Researchers around the world, including at Joslin Diabetes Center – especially Drs. Susan Bonner-Weir, Gordon Weir, Rohit  Kulkarni and C. Ronald Kahn – have been working for years to find ways to restore the beta cell deficiency of diabetes by regenerating islet cells in the pancreas, in other words, exploring the ability of islets to grow or regrow. Replication of preexisting beta cells was reported as early as 1981, and this is especially evident in states where more insulin is needed, such as obesity and type 2 diabetes. New islet cells also can be derived from cells lining the ducts of the pancreas, as well as perhaps from some islet cell precursors within the pancreas.

Can new islets come from cells outside the pancreas?

This remains the “$64,000 Question.” Investigators in many places, including Dr. Amy Wagers and others at Joslin, are working hard to answer this question. In addition to islets and pancreatic duct cells themselves, as described above, the most studied cells have been various types of embryonic stem cells, adult stem cells, bone marrow stem cells, and now, the spleen. While there is evidence that embryonic, and perhaps even some forms of adult stem cells can be coaxed to make small amounts of insulin, what is clear is that much research is still needed to determine how to maximize the potential of these cells to replace damaged islets in patients with type 1 diabetes. By contrast, most studies thus far have not found any potential for bone marrow stem cells (which are the best characterized of all adult stem cells) to give rise to cells that make insulin, and the three recent studies in Science indicate the same is also true of spleen cells.

But don’t we still need to find a way to stop the autoimmune attack that started diabetes in the first place?  What about CFA?

Type 1 diabetes is an autoimmune disease, i.e. a disorder in which the body’s own immune system destroys the insulin-producing beta cells. Thus, blocking the autoimmune response is a key to treatment, prevention and/or cure of the disease. One potential way to stop the autoimmune attack in mice is CFA. In 1992, Rajotte and colleagues published a paper which similarly showed that CFA together with islet transplantation can stop the autoimmune process in recently diabetic NOD mice. Indeed, the 2003 Science study, as well as the more recent studies, have confirmed the fact that, under the right circumstances, CFA can cure type 1 diabetes in mice. A number of other immunomodulatory treatments also can cure diabetes in NOD mice. Unfortunately, CFA is too toxic for use in humans, and the other immunomodulators that work in NOD mice have so far shown only modest effects in humans. Some of the other immunomodulators that work in NOD mice are presently being tested in human patients and show effects that, albeit limited in time, are promising (see Thus, a key focus of research is to understand the nature of the autoimmune attack on islets in type 1 diabetes so that the safest and most specific approaches to blocking that attack can be found.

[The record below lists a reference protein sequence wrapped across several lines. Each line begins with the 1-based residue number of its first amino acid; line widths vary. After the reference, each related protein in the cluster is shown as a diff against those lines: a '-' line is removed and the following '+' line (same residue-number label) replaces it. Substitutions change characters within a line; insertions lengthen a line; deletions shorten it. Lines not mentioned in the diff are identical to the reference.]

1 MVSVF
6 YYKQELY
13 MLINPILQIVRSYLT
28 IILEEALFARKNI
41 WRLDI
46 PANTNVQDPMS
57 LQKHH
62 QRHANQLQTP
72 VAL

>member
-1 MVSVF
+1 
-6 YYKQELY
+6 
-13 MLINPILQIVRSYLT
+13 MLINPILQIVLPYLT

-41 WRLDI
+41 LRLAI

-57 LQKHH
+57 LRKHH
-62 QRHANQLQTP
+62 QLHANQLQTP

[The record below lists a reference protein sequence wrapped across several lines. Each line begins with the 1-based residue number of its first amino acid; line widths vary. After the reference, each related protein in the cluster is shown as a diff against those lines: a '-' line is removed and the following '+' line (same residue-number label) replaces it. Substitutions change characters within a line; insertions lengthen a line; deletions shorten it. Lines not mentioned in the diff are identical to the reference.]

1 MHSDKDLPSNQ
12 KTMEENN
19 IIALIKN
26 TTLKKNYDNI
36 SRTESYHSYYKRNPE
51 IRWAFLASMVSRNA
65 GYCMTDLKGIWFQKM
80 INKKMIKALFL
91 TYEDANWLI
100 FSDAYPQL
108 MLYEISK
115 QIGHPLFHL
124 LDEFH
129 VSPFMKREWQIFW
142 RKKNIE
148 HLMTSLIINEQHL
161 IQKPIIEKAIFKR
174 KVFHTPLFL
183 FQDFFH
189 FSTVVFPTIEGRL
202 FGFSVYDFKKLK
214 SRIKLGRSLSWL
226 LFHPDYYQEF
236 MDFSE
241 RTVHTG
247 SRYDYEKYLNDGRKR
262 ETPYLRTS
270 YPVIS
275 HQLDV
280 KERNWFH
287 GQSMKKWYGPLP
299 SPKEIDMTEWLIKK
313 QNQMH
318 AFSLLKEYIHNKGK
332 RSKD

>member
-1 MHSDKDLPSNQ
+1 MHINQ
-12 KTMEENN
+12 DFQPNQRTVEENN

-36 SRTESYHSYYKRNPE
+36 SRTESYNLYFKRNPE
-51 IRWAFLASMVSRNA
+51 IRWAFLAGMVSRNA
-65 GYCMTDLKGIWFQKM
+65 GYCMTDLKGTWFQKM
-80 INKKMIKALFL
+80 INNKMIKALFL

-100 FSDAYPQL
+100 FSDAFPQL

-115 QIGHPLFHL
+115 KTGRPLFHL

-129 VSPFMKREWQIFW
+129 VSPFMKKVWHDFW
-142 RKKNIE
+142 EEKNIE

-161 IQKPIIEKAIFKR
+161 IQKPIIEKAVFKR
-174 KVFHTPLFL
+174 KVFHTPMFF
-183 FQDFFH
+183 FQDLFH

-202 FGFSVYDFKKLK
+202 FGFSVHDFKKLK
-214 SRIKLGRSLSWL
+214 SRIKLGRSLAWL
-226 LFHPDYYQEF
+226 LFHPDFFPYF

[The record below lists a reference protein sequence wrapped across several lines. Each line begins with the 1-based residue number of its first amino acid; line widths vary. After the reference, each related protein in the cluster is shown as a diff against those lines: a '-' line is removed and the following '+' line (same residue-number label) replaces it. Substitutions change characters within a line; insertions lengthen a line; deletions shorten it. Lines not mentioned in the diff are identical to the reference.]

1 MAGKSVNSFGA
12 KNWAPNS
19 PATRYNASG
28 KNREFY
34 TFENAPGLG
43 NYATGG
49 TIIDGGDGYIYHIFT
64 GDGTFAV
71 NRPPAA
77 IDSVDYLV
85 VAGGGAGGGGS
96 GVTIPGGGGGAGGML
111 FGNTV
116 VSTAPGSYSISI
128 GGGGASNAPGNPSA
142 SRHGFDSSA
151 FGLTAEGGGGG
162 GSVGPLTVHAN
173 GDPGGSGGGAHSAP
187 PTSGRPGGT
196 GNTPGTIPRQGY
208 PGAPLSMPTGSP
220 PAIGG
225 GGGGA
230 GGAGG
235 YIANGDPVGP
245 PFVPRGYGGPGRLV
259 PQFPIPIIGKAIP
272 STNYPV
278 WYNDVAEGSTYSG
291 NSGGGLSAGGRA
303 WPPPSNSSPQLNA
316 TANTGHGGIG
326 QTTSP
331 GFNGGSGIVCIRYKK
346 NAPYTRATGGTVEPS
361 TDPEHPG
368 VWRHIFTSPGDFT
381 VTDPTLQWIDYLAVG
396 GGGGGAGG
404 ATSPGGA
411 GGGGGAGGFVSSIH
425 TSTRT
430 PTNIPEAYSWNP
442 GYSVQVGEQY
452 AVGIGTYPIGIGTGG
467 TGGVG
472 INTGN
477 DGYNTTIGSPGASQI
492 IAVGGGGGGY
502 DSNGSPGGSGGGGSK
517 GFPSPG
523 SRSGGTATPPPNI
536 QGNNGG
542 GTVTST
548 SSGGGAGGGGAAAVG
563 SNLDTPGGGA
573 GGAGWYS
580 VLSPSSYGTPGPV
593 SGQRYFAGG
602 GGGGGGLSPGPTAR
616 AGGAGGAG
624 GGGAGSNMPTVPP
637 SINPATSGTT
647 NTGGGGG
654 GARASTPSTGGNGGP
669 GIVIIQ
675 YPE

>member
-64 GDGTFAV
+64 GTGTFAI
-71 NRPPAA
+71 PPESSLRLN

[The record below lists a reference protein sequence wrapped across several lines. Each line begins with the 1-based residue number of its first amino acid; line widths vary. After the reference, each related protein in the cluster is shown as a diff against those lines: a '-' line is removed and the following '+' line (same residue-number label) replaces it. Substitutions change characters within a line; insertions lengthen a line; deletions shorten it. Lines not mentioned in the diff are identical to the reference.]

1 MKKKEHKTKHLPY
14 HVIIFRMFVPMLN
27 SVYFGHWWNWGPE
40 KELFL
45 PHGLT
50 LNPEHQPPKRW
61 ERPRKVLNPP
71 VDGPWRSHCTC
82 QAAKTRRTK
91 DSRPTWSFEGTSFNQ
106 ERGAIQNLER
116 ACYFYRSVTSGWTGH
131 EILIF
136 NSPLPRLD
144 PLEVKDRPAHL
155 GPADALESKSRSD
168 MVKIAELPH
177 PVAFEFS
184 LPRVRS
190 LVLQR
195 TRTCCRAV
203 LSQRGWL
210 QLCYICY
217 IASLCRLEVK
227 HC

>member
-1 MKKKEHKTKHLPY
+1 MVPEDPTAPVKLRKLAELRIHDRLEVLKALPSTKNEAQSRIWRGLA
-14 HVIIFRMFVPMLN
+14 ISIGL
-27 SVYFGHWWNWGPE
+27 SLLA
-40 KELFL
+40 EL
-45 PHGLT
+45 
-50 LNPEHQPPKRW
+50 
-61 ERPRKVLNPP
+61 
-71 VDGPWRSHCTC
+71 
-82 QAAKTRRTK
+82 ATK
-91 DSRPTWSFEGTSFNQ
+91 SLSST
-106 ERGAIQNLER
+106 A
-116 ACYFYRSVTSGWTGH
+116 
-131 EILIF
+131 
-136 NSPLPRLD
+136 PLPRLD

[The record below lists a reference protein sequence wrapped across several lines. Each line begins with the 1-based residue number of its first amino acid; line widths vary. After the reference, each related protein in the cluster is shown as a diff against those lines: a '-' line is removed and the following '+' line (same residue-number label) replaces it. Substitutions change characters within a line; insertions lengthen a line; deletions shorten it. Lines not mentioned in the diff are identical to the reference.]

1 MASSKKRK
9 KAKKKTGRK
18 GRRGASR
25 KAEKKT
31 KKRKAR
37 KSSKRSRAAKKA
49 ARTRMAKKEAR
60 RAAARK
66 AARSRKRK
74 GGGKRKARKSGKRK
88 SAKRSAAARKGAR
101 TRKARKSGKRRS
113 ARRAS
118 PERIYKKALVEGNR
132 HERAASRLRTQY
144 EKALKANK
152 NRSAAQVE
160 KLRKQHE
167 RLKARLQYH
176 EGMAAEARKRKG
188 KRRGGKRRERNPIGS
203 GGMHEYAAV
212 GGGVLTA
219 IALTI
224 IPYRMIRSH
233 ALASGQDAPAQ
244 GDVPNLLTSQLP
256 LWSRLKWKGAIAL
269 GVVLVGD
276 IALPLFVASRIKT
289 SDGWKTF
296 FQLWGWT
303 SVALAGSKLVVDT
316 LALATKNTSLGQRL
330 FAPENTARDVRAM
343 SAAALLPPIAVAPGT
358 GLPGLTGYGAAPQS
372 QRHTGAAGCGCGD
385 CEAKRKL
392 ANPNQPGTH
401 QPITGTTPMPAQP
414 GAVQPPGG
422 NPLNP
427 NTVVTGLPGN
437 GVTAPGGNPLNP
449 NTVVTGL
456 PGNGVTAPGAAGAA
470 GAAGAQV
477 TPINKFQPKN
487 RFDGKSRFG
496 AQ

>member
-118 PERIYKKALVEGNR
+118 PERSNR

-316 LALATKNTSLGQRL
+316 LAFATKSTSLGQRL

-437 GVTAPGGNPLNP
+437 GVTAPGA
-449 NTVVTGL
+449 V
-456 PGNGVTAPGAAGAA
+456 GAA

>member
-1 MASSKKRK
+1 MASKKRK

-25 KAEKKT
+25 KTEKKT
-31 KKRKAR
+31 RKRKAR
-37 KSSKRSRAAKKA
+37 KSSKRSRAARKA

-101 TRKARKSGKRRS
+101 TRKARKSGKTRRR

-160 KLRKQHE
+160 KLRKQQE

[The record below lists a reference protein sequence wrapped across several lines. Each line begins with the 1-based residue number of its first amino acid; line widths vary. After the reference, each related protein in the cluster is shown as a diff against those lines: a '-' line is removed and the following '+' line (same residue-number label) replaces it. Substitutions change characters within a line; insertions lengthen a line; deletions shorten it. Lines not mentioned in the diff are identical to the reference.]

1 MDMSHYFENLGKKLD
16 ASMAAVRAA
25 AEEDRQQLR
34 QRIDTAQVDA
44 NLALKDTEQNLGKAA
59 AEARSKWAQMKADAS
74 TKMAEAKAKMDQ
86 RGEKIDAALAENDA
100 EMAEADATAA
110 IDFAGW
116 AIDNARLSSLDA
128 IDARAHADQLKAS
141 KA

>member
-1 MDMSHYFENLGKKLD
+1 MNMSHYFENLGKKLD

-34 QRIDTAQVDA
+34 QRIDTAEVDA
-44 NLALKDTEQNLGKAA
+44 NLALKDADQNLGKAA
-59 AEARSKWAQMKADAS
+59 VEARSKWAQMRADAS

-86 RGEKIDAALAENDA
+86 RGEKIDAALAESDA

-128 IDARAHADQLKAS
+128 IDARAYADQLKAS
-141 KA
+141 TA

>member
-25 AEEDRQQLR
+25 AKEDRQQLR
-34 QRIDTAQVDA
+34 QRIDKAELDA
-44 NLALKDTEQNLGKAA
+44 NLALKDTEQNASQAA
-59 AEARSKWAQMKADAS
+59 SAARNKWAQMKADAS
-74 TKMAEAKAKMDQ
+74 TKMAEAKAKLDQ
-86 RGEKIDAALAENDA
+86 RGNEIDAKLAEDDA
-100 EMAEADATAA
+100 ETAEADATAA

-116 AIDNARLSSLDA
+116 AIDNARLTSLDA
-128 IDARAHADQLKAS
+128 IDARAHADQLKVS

Some of the recent news articles have mentioned BCG. What is BCG and should the scientific community be moving forward with new clinical trials on this drug?

BCG is a vaccine used for prevention of tuberculosis in Europe and other countries, and has some of the same components and effects to modulate the immune system as CFA, suggesting that perhaps it could be used instead of CFA to treat humans. In fact, the effect of BCG on the development of diabetes has already been examined in several studies on human diabetes. An initial pilot trial on a very small number of patients offered some promise, but three larger, better controlled studies showed no effect of BCG on patients treated soon after diagnosis of type 1 diabetes. In addition, a recent study showed no evidence that BCG vaccination could prevent type 1 diabetes in children who were genetically at risk, and in fact, certain studies suggested that diabetes may even be accelerated in very young infants given BCG.
So what next?

Like many things in life, science often moves one or two steps forward, then takes a step backwards or to the side, before moving forward again. The path to the cure of a complex disease like diabetes is a difficult one, with no clear direction and few landmarks. Thus, the search for a cure is much like walking through an unfamiliar forest at night with only a small flashlight illuminating a tiny part of the pathway at a time. In research, we must often explore multiple paths before finding the correct one. In the case of type 1 diabetes, we already know that this will require the combined efforts of immunologists, islet cell biologists and many other scientists to focus on the multiple components of this disease. Working together, we will find our way through the forest and move toward conquering this disease. 

Click on the links below to read the accompanying “News of the Week” article in the Science issue in which the Joslin study appeared. The article is called “Diabetes Studies Conflict on Power of Spleen Cells.”